"We order our copper from several places because we haven't been able to purchase all of the types of copper that we use from one place, so it all works out," she explains. "We order our copper sheets from Best Distributing Company, in Ashville, N.C., our tubing from Modern Supply, in Knoxville, Tenn., and our wire from Graybar Electric, in Ashville, NC.

Murphy considers all of her copper creations timeless. She's tried to narrow down her line, but still creates magnificent pieces.

Lee Coulter

Copper artist Lee Coulter at work

Photograph by Isabelle Coulter
"We have repeat customers who are collectors and have shopped with me for more than twenty years, so they've collected many things and keep returning to add more of our creations to their collections," she says. "They rave how my garden accessories have held up in the weather. That's because all of my garden accessories are UV resistant. I'm self taught and used to work as a welder, building power plants and paper mills. I was working in primarily steel, and took a weeklong workshop on copper in one of the local schools and fell in love with it. Now, I enjoy creating whimsical garden sculptures that include Lunar moths, butterflies, ladybugs, copper sage, dragonflies, hummingbirds, leaping frogs, bats and cone flowers. These have many details in them and come in two finishes (either natural copper or coneflower red). We exhibit at the Philadelphia Flower Show and I won my second ribbon this year for 'marketplace garden accessories'. Last year I won a first place ribbon in the same category."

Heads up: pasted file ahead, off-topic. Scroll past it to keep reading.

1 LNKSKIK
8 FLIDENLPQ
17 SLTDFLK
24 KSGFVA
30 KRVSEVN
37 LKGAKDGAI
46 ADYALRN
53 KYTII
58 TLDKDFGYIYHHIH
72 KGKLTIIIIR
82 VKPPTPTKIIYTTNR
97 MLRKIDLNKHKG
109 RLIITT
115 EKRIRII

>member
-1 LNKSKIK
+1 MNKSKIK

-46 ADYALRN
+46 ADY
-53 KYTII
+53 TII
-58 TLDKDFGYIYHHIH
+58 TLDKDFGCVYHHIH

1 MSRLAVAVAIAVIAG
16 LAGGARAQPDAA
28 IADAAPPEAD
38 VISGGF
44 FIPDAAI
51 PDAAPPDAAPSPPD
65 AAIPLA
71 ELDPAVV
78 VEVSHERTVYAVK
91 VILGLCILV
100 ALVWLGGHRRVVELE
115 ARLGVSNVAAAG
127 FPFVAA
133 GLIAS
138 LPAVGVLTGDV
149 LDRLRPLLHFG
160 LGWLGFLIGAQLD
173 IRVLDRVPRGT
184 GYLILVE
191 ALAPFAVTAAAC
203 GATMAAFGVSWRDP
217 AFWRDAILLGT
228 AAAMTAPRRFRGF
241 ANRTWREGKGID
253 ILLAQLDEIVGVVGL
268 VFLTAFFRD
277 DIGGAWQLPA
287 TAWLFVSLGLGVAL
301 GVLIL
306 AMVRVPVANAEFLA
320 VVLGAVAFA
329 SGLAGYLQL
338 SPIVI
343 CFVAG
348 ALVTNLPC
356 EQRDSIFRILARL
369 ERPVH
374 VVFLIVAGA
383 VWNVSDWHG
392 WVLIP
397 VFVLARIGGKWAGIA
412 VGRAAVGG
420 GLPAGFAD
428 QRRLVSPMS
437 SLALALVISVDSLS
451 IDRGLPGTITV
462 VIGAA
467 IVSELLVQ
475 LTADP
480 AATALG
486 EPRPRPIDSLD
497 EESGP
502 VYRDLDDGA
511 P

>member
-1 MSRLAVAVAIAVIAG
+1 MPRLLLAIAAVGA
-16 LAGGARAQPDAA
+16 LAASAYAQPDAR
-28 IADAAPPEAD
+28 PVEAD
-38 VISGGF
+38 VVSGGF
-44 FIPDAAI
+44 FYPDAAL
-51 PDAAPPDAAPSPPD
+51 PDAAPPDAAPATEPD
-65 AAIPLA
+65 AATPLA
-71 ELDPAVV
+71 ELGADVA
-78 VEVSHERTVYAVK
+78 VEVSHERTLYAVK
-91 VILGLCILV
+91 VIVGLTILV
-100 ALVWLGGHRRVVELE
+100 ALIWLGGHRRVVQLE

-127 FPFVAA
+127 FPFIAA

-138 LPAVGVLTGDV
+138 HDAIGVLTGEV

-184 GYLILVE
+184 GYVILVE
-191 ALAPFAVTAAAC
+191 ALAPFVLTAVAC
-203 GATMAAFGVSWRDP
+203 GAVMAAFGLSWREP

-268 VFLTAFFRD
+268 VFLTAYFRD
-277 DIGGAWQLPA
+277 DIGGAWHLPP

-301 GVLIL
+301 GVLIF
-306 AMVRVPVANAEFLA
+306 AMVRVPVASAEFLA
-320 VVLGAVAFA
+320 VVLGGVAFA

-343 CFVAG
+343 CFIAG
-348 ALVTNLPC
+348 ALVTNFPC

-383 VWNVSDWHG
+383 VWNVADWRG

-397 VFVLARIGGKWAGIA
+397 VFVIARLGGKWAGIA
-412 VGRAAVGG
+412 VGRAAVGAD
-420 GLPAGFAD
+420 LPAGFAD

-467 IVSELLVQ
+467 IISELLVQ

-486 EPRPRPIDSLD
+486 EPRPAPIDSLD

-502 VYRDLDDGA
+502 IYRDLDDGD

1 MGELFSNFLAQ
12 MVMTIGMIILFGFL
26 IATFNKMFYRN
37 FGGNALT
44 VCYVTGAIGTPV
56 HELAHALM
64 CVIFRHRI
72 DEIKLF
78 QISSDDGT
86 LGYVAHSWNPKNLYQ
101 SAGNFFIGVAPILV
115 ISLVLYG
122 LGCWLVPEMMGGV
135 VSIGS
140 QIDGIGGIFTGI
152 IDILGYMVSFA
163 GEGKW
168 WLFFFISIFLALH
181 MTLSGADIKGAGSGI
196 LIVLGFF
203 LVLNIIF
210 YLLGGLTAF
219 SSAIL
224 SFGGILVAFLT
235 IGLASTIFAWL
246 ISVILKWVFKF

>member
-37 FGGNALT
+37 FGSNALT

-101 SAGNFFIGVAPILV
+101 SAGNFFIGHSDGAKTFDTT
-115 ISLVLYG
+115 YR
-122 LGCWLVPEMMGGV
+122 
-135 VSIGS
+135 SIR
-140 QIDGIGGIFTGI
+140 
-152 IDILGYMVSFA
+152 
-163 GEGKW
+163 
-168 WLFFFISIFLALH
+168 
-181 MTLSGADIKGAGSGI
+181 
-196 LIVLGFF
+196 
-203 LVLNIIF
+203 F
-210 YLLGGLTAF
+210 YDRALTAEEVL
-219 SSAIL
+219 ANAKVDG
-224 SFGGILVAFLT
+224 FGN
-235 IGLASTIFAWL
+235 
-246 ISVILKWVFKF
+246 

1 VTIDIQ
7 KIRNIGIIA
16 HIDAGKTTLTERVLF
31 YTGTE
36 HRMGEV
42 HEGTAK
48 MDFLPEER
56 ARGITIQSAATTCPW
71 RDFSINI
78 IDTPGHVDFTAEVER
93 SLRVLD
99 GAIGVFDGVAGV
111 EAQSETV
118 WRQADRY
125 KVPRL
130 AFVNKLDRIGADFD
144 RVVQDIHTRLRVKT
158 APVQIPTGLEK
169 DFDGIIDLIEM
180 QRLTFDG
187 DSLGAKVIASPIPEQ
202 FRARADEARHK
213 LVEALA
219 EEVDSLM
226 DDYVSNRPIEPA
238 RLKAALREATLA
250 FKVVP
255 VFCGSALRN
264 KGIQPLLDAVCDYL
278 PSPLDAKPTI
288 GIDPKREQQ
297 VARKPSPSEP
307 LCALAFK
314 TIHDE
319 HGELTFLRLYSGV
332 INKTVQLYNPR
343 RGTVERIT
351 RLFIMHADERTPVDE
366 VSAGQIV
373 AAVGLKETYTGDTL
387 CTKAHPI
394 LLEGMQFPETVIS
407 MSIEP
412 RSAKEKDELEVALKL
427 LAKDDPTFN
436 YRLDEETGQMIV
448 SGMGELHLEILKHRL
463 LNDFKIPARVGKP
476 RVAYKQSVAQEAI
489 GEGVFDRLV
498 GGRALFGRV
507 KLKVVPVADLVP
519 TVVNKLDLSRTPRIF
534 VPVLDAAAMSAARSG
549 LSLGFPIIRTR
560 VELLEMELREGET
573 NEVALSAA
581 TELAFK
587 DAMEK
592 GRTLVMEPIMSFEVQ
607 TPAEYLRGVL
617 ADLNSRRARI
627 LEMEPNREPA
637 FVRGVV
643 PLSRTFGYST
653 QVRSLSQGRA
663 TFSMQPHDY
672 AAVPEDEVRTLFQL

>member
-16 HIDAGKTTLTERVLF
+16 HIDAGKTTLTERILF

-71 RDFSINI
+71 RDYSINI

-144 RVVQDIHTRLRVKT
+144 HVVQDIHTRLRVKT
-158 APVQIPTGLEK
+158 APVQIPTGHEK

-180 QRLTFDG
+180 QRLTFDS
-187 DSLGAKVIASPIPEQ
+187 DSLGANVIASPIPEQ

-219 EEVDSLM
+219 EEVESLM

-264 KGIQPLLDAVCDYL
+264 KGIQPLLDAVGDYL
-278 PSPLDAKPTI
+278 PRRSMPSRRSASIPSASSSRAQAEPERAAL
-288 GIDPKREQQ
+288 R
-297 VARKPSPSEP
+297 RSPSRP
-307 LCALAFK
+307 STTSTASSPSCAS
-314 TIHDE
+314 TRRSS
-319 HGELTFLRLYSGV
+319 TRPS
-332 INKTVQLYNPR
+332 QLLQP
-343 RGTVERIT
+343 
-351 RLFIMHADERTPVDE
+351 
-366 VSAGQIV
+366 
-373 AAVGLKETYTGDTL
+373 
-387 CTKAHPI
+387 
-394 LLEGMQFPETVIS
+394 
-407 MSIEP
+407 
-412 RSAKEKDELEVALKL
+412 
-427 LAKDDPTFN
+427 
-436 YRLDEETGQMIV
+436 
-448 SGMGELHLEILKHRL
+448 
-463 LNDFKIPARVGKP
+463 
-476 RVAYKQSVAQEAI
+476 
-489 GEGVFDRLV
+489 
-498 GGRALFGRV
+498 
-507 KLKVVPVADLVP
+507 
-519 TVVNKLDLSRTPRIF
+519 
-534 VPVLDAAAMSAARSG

Murphy's affinity for copper stems from the metal's long-lasting charm and unfading beauty in the backdrop of the garden.

"Copper is great for the outdoors because it's so timeless," adds Murphy. " It doesn't corrode like other metals, is impervious to the weather and, of course, it's going to be around forever - even outside in your garden."